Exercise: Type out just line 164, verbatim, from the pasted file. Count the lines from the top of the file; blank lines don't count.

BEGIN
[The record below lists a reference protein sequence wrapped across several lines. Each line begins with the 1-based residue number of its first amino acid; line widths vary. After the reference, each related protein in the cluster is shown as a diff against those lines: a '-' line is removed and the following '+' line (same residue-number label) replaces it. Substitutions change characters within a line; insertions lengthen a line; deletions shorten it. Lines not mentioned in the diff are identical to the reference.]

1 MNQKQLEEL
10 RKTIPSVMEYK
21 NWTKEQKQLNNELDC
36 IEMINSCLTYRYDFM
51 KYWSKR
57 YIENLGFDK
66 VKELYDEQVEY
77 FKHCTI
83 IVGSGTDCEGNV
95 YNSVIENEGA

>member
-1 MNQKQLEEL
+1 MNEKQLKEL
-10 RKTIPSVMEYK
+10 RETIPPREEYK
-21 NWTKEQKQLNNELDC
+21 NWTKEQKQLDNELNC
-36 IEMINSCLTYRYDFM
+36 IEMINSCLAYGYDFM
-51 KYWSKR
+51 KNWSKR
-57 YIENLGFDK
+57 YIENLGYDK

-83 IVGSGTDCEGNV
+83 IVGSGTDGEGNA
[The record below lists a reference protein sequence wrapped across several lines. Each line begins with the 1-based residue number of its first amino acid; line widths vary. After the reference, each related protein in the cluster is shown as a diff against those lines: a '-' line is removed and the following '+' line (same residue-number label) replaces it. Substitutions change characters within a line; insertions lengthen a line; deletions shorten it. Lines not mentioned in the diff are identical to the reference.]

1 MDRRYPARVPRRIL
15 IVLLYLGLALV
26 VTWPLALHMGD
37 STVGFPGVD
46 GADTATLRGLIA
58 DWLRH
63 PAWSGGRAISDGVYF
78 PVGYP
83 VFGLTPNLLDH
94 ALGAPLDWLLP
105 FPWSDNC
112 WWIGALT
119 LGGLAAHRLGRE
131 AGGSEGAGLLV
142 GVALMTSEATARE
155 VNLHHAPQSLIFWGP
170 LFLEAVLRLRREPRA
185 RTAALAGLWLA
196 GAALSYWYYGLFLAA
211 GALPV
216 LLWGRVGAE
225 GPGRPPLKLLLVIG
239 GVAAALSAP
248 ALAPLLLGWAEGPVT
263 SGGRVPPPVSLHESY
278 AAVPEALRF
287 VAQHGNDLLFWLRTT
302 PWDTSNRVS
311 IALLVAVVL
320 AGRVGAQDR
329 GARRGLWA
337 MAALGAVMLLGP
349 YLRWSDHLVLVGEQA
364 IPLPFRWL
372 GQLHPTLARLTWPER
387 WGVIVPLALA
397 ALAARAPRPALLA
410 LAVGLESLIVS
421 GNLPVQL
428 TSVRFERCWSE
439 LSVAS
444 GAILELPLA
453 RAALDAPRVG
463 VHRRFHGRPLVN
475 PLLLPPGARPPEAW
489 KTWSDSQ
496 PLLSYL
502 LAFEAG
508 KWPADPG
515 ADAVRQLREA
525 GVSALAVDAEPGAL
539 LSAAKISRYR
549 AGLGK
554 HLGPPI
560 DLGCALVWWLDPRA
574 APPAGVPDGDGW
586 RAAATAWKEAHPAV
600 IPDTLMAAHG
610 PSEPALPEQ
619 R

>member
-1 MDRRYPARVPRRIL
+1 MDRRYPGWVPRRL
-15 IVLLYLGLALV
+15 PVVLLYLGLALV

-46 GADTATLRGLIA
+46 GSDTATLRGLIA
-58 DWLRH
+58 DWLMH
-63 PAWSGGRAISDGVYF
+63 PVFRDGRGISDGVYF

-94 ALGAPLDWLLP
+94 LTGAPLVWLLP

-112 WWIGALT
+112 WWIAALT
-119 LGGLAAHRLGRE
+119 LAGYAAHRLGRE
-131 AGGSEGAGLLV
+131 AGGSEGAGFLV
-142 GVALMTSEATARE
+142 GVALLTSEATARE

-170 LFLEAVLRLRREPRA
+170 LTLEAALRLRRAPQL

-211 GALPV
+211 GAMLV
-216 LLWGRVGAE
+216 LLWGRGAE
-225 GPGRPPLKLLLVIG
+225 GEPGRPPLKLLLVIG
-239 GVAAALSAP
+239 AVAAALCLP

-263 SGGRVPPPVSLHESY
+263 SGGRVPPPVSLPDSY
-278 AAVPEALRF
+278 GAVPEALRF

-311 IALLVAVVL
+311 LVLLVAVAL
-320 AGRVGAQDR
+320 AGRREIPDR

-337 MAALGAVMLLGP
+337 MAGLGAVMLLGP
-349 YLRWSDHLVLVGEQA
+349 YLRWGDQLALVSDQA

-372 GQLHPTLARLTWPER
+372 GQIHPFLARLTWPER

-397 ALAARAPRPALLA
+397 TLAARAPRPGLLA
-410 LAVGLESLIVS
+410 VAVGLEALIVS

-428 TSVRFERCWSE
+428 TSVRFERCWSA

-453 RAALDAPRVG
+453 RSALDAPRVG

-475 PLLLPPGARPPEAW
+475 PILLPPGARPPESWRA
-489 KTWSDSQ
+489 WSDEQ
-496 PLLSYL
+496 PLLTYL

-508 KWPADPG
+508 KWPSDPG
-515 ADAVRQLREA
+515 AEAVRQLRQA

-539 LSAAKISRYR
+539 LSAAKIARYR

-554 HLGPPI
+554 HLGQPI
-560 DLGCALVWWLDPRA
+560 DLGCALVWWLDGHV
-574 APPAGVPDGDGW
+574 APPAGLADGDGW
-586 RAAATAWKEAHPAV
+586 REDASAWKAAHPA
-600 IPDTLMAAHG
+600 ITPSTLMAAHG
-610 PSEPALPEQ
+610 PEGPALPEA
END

+610 PEGPALPEA